In the employment context, a bonus is compensation issued at one point in time for employment services performed at an earlier date. It typically is issued in a lump sum, and is awarded in exchange for high quality work performed by the employee. Employment contracts sometimes define how quality work is to be measured for the purpose of assigning a bonus.
In other cases, the decision of whether to assign a bonus is left to the supervisor’s discretion. Because an employment bonus is actually received at one point in time, but the work that gives rise to the bonus is completed at an earlier time, apportionment of such a bonus may pose an interesting question in divorce law.
Bonuses During Divorce
How does an Illinois divorce court consider a bonus received by one spouse after the end of the marriage? This question becomes difficult to divorce courts when the work giving rise to the bonus is performed prior to the dissolution of the marriage and the employee receives the bonus after the marriage formally ends.
On one hand, because the bonus was received after the marriage, the bonus should not be considered marital property. It should be interpreted like most other employment wages, which are divided equitably only if received during the course of the marriage. On the other hand, one may reasonably view the signing bonus as marital property because, as a matter of contract law, the rights to the bonus (the quality work performed) were earned by work performed during the marriage.
In 2013, an Illinois Appellate Court considered a similar question concerning an end of year bonus. It examined a situation in which a husband worked for the year of 2012 to earn a bonus. The marriage then ended, and afterwards the husband received the bonus in February 2013. The wife argued that the bonus should be divided as marital property because it was earned during the marriage. The husband argued that the bonus should be seen as his individual income because it was actually received after the divorce judgment.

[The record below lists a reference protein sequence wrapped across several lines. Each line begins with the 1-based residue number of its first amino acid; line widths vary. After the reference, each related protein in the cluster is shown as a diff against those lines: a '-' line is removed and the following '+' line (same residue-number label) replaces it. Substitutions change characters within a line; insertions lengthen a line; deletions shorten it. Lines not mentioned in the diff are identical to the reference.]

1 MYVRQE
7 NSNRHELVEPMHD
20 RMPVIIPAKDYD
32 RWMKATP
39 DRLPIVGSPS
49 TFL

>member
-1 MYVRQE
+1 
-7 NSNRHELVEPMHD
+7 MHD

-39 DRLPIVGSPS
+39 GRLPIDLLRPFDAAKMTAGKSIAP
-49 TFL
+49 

The appellate court (and the earlier, the trial court) sided with the husband, holding that the 2012 bonus received in 2013 was not marital property. The court focused on the fact that the bonus was not required but was more of an expectancy because the bonus was given at the employer’s discretion. Further, by terms of the husband’s employment contract, the employer should consider the employment policies of 2013 – not the 2012 policies – when deciding whether to award the 2012 bonus.
Contact an Illinois Divorce Attorney for Help
The above example shows that questions concerning the division of what may seem like marital property do not always yield clear-cut answers. Answers may depend on specific facts of individual cases. This is why it is important to retain a knowledgeable divorce lawyer during your divorce process, one who is willing to fight hard for your interests in areas where the law is unsettled. We encourage you to contact an experienced Illinois divorce lawyer at Kathryn L. Harry & Associates, P.C. to learn more about our firm. Contact us online or call (877) 889-4515. We serve clients in Oak Brook, Naperville, and other surrounding areas.